A recent report in the New York Times has stated that Google intends to roll out a brand new algorithm update to penalise content containing slanderous and unverified claims about people. The change is said to be a direct result of a previous article run by the New York Times, which highlighted unscrupulous websites who were making money off preying on victims of slander.
The NYT explains how the system works:
“For many years, the vicious cycle has spun: Websites solicit lurid, unverified complaints about supposed cheaters, sexual predators, deadbeats and scammers. People slander their enemies. The anonymous posts appear high in Google results for the names of victims. Then the websites charge the victims thousands of dollars to take the posts down.”
The algorithm change, which is planned to be implemented in the next few months, will stop the predatory websites appearing in the search results when the person’s name is searched. Google have taken it a step further and developed a concept called “known victims” which will prevent victims from being consistently targeted.
Google explain how It works:
“When people report to the company that they have been attacked on sites that charge to remove posts, Google will automatically suppress similar content when their names are searched for. “Known victims” also includes people whose nude photos have been published online without their consent, allowing them to request suppression of explicit results for their names.”
Google State it had No Knowledge of Ongoing Issues
Google claim that, until it was brought to their attention this year, they were unaware of the extent of the problem being brought about by “slander-peddling” websites. Past practice for individuals being slandered was to request a removal of the content from the search results, which in turn would usually mean a demotion for the site publishing the content. The problem of continued harassment after the content was removed is something Google claim to have been unaware of.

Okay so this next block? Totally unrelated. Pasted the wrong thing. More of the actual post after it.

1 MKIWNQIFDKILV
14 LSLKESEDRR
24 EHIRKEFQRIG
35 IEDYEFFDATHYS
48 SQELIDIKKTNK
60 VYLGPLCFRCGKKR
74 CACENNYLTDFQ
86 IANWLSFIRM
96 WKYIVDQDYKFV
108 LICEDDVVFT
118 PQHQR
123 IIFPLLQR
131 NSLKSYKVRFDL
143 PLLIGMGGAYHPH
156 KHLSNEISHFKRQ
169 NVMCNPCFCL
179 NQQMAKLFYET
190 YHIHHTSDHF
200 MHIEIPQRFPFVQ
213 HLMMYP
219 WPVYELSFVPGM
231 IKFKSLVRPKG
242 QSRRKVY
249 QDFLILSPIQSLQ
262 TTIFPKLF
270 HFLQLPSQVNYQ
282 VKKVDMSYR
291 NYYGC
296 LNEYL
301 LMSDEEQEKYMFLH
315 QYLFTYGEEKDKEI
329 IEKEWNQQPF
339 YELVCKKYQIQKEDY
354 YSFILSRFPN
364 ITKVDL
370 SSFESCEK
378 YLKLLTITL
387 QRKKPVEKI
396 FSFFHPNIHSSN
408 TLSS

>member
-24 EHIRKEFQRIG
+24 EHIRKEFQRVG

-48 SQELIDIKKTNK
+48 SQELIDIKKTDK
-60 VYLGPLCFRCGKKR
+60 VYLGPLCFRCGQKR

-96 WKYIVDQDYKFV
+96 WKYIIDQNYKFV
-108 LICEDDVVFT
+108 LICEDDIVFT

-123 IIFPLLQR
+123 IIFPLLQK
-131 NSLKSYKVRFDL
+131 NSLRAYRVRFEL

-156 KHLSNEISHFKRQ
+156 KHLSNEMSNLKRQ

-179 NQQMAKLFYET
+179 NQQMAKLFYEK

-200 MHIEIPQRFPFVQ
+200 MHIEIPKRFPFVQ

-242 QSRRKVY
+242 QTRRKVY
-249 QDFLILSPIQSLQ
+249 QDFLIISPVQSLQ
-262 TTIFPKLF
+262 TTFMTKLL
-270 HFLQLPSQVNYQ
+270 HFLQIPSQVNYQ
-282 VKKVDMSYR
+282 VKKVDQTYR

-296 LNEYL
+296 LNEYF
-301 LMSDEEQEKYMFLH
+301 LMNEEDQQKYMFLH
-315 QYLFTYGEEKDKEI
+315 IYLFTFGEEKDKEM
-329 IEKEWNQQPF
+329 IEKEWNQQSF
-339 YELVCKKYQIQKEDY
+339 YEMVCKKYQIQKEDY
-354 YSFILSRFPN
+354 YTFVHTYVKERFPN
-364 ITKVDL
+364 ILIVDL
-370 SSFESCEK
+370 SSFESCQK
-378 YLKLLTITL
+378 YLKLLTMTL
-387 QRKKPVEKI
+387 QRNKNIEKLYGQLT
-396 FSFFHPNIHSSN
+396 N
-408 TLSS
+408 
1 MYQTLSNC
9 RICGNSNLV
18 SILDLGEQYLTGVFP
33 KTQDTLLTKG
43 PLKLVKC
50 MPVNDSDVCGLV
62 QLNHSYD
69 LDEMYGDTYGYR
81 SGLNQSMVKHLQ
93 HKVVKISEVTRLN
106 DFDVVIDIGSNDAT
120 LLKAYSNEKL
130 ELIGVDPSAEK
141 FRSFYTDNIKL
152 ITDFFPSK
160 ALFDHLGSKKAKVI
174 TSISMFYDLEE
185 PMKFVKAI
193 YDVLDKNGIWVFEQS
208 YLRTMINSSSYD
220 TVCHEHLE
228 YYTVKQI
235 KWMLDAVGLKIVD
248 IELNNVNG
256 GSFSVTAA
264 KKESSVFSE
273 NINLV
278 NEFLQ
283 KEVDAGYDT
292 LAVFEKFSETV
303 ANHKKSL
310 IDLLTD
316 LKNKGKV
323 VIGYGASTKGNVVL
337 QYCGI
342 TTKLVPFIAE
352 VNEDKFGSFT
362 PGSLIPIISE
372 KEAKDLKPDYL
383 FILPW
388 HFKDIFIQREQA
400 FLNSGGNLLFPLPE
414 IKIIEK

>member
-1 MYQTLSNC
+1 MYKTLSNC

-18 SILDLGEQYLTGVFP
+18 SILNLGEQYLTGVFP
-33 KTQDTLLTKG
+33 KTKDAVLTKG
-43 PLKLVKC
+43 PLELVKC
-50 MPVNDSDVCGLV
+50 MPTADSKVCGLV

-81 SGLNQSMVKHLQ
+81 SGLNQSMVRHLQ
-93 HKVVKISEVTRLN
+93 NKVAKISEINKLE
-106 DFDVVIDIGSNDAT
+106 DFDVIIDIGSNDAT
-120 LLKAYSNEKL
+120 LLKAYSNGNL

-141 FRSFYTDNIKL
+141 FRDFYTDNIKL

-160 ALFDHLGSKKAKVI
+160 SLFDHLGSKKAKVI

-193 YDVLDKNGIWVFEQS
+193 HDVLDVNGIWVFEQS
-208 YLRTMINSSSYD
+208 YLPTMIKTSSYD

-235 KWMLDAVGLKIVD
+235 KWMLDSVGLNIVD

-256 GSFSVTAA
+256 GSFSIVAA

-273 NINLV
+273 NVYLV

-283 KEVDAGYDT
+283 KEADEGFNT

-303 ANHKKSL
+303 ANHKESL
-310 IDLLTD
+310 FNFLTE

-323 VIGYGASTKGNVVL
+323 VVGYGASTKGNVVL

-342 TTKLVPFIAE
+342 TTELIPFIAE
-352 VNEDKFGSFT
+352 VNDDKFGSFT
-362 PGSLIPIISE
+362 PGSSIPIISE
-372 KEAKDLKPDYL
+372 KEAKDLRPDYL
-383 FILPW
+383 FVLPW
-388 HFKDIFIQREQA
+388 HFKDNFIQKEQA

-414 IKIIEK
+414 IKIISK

Pandu Nayak, Vice President of Google Search, stated in a blog post, what he would like to see the algorithm achieve:
“To help people who are dealing with extraordinary cases of repeated harassment, we’re implementing an improvement to our approach to further protect known victims. Now, once someone has requested a removal from one site with predatory practices, we will automatically apply ranking protections to help prevent content from other similar low quality sites appearing in search results for people’s names. We’re also looking to expand these protections further, as part of our ongoing work in this space.”
Search Will Always Present Challenges
Although the new algorithm will go a long way in helping victims of harassment, Google admit that it will not be a “perfect” solution. Head of Google’s trust and safety policy team, David Graff, told the New York Times:
“I doubt it will be a perfect solution, certainly not right off the bat. But I think it really should have a significant and positive impact. We can’t police the web, but we can be responsible citizens.”
Google are currently testing the changes, comparing old results with new. The New York Times has been conducting their own tests with a list they previously prepared of 47,000 victims written about on slander sites. After searching for people who had previously appeared it was already evident that the changes were having a positive effect as in some cases the malicious content had completely disappeared from the first page.